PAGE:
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As Investors Retreat, Sequenom Loses Options. Will Firm Be Acquired Soon?

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When Sequenom releases its second-quarter earnings Thursday morning, investors, customers, and collaborators will be looking to see whether the company can arrest a six-month slide in its stock price.

Though quarterly revenues have grown since the second period last year, receipts for the first three months of 2004 have fallen by $2.3 million year over year because of a challenging market for high-throughput genotyping systems.

Sequenom has meanwhile struggled to sell its newly released desktop genotyping platform, and its nascent pharmaceuticals business is still too young to make an impact on top-line growth. The firm has also had to say good-bye over the past six months to its top two business development people, its director of US sales, and a commercial operations executive.

In turn, investors appear to be losing confidence in Sequenom’s ability to regain its market superiority in the genotyping instrument space or to ramp up the pharmaceuticals business quickly enough, and have caused shares in the company to plummet nearly 70 percent since early February.

These events have led some industry insiders to speculate that CEO Toni Schuh has come under increasing pressure from his board of directors and from investors to divest either the systems or pharmaceuticals business — or to even sell the company outright. In fact, Sequenom this spring was in talks to be acquired by Samsung, the Korean conglomerate, with whom it has a vendor relationship, people close to Sequenom have said.

Schuh “is under a huge amount of pressure, for sure,” said a person close to the company.

“This should be pretty obvious to the public,” added Sean McKenna, who covers Sequenom for Merriman Curhan Ford & Co.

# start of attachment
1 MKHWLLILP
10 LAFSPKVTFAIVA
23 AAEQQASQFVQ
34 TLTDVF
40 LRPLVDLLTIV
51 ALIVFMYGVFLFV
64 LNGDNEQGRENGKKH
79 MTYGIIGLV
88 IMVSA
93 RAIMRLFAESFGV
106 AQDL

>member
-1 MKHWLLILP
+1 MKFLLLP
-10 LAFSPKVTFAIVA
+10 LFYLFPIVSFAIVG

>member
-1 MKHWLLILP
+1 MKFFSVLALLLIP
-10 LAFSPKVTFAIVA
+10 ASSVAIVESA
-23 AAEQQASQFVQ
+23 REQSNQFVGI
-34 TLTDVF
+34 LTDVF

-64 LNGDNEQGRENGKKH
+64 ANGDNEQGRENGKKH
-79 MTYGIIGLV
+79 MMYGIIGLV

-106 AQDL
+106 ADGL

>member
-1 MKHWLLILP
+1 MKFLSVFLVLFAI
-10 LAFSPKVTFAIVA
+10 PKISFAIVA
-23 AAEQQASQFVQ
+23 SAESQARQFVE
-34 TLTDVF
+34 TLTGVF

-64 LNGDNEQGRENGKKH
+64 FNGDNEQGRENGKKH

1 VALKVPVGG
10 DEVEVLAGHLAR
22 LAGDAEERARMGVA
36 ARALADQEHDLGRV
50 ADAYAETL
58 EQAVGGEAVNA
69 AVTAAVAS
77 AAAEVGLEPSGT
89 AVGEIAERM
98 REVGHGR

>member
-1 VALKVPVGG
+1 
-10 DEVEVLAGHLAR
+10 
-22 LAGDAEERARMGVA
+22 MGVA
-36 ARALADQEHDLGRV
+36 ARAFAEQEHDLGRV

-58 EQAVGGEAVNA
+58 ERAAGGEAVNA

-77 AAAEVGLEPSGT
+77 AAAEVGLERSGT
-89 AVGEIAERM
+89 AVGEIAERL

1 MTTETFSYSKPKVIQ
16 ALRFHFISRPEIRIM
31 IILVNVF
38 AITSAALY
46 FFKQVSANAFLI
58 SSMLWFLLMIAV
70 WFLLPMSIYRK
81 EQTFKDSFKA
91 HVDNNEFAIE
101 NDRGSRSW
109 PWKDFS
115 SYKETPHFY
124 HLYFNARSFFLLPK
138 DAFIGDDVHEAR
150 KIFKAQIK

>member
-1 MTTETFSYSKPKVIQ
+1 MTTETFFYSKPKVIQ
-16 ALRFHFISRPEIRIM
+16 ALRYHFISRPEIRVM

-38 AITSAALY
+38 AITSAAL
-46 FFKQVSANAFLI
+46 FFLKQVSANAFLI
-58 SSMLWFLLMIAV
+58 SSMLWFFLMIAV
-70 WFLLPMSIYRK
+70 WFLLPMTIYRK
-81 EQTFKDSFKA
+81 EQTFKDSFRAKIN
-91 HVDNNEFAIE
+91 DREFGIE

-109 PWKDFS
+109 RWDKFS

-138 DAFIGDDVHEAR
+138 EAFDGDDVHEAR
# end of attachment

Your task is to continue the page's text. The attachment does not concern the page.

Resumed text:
Reaction from the public — or at least among investors — appears obvious. Shares in Sequenom were trading down at $1.06 on the Nasdaq exchange late on Wednesday, 6 cents above the stock’s 52-week low of $1, reached earlier this month. The 52-week high for the shares was $4.50, reached in January (see table, this page).

Interviews with insiders and people close to the company agree that Schuh’s options are limited: sell more MassArray instruments — especially its newly launched desktop system — hasten product development in the pharmaceuticals business, or sell the company.

A person close to the company told Pharmacogenomics Reporter recently he believes Sequenom still “has some opportunities” to turn itself around. This person, who spoke on the condition that his name not be used, said investors have been fleeing the stock because the company “hasn’t been delivering on the systems side.” Indeed, CFO Steve Zaniboni, writing in a company statement announcing first-quarter earnings in April, said MassArray system placements during the first three months of 2003 “were below our expectations,” and that “the number of new account opportunities for high-throughput genotyping [is] reaching saturation.

“In addition, the sales cycle for our new MassArray gene-expression application and MassArray compact system are longer than planned,” Zaniboni said [see 5/6/04 PGx Reporter].

Revenue from the systems business during the first quarter fell to $4.8 million from $6.5 million year over year.

The pharma side, on the other hand, is still too young to affect Sequenom’s top line. “You really have to be in phase II clinical trials for people to ascribe value” to this kind of business, said the anonymous source. Sequenom plans to file an IND next year, he added.

Receipts from the pharmaceutical business segment during the first quarter fell to $300,000 from $900,000, and contributed to $5.8 million in operating losses, Sequenom said in April.

Divide and Conquer?